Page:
226IEEE Storage System Standards Working Group, "Reference Model for Open Storage Systems Interconnection, Mass Storage System Reference Model, Version 5," pp. 9-37 (Lester Buck, Sam Coleman, Rich Garrison & Dave Isaac eds., Sep. 8, 1994) ("OSSI Model") (§ 102(a)-(b)).
227IEEE Storage Systems Standards Working Group (Project 1244), "Reference Model for Open Storage Systems Interconnection: Mass Storage Systems Reference Model, Version 5," The Institute of Electrical and Electronics Engineers, Inc., New York, NY (Sep. 8, 1994).
228IEEE Technical Committee on Mass Storage Systems and Technology, "Mass Storage System Reference Model: Version 4," pp. 1-38 (Sam Coleman & Steve Miller eds., May 1990) ("Mass Storage Systems") (§ 102(a)-(b)).
229Ito, Y., et al., "800 Mega Byte Disk Storage System Development," Review of the Electrical Communication Laboratories, vol. 28, Nos. 5-6, May-Jun. 1980, pp. 361-367.
230Jilke, W., "Disk Array Mass Storage Systems: The New Opportunity," Amperif Corporation, Sep. 25, 1986.
231Jilke, W., "Viewpoint: The Death of Large Disks?" Third Annual Computer Storage Conference, Mar. 12-13, 1987, Phoenix, Arizona.
232Jilke, Willi, "Disk Array Mass Storage Systems: The New Opportunity," Sep. 30, 1986.
233Johnson, C. T., "The IBM 3850: A Mass Storage System with Disk Characteristics," Proceedings of the IEEE, V63(8), Aug. 1975.
234Joshi, S.P., "The Fiber Distributed Data Interface: A Bright Future Ahead," IEEE (1986), pp. 504-512.
235Katz, "High-Performance Network and Channel Based Storage," Proceedings of the IEEE, vol. 80, No. 8, pp. 1238-1261 (Aug. 1992) ("Katz II") (§ 102(a)-(b)).
236Katz, "Network-Attached Storage Systems," Proceedings of the Scalable High Performance Computing Conference, SHPCC-92, pp. 68-75 (Williamsburg, Virginia, Apr. 26-29, 1992) ("Katz I") (§ 102(a)-(b)).
237Katz, R. H., "High-Performance Network and Channel Based Storage," Proceedings of the IEEE, vol. 80, No. 8 (Aug. 1992), pp. 1237-1261.
238Katz, R. H., et al., "Disk System Architectures for High Performance Computing," IEEE Log No. 8932978, IEEE Journal, Dec. 1989, pp. 1842-1858.
239Kim, M. Y., "Parallel Operation of Magnetic Disk Storage Devices: Synchronized Disk Interleaving," Proceedings in the Fourth International Workshop on Data Base Machines, 1985, pp. 300-329.
240Kim, M. Y., "Synchronized Disk Interleaving," IEEE Transactions on Computers, vol. C-35, No. 11, Nov. 1986, pp. 978-988.
241Kim, W., "Highly Available Systems for Database Applications," Computing Surveys, vol. 16, No. 1 (Mar. 1984), pp. 71-98.
242King, R.P., et al., "Management of a Remote Backup Copy for Disaster Recovery," ACM Transactions on Database Systems, vol. 16, No. 2 (Jun. 1991), pp. 338-368.
243Klorese, R., "Enhancing Hardware RAID with Veritas Volume Manager," Veritas (1994) 7 pages.
244Kohl, J.T., et al., "HighLight: Using a Log-Structured File System for Tertiary Storage Management," (Nov. 20, 1992), pp. 1-15.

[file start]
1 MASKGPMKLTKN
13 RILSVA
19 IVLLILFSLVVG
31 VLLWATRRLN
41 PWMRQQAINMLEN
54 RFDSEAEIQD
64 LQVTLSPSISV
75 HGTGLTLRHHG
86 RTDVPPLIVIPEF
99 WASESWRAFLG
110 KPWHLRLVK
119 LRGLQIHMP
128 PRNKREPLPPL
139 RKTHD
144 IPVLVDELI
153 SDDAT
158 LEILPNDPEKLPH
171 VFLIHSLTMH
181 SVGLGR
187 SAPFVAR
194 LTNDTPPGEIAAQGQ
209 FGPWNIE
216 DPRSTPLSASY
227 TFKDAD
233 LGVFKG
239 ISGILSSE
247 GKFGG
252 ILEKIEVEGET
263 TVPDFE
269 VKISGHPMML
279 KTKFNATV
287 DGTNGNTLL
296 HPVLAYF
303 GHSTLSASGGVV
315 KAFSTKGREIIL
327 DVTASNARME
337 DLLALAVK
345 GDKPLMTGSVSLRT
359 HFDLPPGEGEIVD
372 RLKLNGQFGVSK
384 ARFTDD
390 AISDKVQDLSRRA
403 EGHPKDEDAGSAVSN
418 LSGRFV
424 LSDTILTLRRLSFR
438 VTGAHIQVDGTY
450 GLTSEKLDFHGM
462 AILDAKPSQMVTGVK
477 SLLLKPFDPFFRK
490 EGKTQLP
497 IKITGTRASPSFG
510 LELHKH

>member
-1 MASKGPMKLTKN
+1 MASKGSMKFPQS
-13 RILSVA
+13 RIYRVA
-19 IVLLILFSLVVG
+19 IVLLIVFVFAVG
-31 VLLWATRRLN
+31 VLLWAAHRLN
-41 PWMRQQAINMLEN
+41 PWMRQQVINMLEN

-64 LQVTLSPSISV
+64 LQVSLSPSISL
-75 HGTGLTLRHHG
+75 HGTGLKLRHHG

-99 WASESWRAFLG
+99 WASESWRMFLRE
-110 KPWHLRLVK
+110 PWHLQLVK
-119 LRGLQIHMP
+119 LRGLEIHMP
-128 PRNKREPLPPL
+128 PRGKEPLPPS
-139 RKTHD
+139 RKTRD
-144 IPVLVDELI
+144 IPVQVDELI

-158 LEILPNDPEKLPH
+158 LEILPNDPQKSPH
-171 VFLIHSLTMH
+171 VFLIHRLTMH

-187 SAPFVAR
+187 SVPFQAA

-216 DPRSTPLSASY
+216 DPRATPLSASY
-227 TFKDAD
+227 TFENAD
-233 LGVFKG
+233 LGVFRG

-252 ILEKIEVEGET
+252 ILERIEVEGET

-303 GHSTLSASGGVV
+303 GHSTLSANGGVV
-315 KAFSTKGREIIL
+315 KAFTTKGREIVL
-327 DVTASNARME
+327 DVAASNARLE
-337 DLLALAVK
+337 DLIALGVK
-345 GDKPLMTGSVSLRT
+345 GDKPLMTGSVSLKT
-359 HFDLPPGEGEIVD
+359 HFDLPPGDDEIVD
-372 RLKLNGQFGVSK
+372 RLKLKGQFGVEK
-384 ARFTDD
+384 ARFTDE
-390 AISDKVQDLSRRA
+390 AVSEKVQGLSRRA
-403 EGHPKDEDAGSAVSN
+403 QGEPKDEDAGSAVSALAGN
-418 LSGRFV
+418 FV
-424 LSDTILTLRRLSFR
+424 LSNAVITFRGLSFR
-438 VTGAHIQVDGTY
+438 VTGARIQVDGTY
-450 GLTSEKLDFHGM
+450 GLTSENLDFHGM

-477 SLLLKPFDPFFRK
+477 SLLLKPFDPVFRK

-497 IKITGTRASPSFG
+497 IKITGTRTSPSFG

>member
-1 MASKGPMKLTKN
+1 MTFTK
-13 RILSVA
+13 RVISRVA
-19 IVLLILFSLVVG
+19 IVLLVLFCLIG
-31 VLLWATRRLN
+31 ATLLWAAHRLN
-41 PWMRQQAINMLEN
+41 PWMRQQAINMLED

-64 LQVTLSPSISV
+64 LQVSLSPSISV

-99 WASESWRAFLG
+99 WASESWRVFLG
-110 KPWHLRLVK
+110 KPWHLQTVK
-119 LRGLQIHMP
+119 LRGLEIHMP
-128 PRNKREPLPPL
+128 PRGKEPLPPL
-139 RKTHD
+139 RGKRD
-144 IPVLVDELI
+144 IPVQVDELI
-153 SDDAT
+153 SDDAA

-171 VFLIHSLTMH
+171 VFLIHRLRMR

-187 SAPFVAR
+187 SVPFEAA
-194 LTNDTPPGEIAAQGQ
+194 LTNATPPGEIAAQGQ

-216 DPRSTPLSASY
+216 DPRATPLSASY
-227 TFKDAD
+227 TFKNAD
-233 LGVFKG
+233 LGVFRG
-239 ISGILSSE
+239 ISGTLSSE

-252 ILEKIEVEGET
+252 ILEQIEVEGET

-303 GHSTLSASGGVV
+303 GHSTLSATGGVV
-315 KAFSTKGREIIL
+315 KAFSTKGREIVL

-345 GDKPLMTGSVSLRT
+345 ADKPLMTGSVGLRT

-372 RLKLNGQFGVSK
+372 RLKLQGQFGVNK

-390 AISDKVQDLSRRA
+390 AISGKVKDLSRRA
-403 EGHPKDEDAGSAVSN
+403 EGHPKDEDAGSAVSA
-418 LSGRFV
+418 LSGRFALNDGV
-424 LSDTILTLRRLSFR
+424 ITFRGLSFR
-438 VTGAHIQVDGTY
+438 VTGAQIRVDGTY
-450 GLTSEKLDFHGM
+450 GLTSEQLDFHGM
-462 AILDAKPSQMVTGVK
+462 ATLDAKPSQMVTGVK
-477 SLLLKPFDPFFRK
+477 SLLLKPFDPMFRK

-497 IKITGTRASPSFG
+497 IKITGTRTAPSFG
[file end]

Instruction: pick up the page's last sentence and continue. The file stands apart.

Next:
245Kronenberg et al., "The VAXcluster Concept: An Overview of a Distributed System," Digital Technical Journal, No. 5,, pp. 7-21 (Sep. 1987) ("Kronenberg") (§ 102(a)-(b)).
246Kronenberg, N. P., et al., "The VAXcluster Concept: An Overview of a Distributed System," Digital Technical Journal, No. 5, Sep. 1987, pp. 7-21.
247Kronenberg, N.P., et al., "VAXclusters: A Closely-Coupled Distributed System," ACM Transactions on Computer Systems, vol. 4, No. 2 (May 1986), pp. 130-146.
248La Violette, P., et al., "MCU Architecture Facilitates Disk Controller Design," Wescon Proceedings, San Francisco, vol. 29, Nov. 19-22, 1985, pp. 1-9.
249Lantz, K.A, et al., "Towards a Universal Directory Service," Association for Computing Machinery (Sep. 1985), pp. 250-260.
250Lapolla, S., "DEC Broadens Storage Support; Scalable Storageworks Taps Multiplatform Server Data; DEC Storageworks RAID Array 410 RAID Array System; Brief Article; Product Announcement," ASAP, No. 6, vol. 12 (Feb. 13, 1995), p. 50.
251Lawlor, F. D., "Efficient Mass Storage Parity Recovery Mechanism," IBM Technical Disclosure Bulletin, vol. 24, No. 2, Jul. 1981, pp. 986-987.
252Lawrence et al., Using Netware 3.12, Special Edition (Que Corp. 1994) ("Lawrence") (§ 102(a)-(b)).
253Leach, P., et al., "CIFS: A Common Internet File System," Microsoft Internet Developer, (Nov. 1996) pp. 1-10.
254Levine, R., "Know Your RAID? You've Got it Made: The explosion in Network Storage Needs is Driving Business to VARs who Understand RAID Technology," VARBusiness (Jan. 1, 1996).
255Levy et al., "Distributed File Systems: Concepts and Examples," ACM Computing Surveys, vol. 22, No. 4, pp. 321-374 (Dec. 1990) ("Levy") (§ 102(a)-(b)).
256Levy, E., et al., "Distributed File Systems: Concepts and Examples," ACM Computing Surveys, vol. 22, No. 4 (Dec. 1990), pp. 321-374.
257Li, Chung-Sheng, et al., "Combining Replication and Parity Approaches for Fault-Tolerant Disk Arrays," IBM Thomas J. Watson Research Center, P.O. Box 704, Yorktown Heights, NY 10598, Apr. 1994, pp. 360-367.
258Liskov, B., et al., "Replication in the Harp File System," Association for Computing Machinery (1991), pp. 226-238.